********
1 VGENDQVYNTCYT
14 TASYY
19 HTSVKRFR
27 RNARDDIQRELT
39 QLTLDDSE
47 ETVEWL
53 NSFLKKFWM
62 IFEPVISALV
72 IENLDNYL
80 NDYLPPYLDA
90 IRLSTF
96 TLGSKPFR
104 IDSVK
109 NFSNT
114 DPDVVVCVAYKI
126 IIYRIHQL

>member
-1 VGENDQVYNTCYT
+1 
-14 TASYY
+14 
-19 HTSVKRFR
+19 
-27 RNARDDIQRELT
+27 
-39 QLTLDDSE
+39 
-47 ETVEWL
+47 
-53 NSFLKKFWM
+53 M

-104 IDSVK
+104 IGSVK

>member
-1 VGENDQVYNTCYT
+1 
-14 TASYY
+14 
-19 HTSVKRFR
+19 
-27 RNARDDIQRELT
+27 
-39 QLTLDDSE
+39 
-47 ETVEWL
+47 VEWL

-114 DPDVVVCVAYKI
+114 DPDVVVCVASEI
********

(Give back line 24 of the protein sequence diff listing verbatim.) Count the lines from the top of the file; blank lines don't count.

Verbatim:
-27 RNARDDIQRELT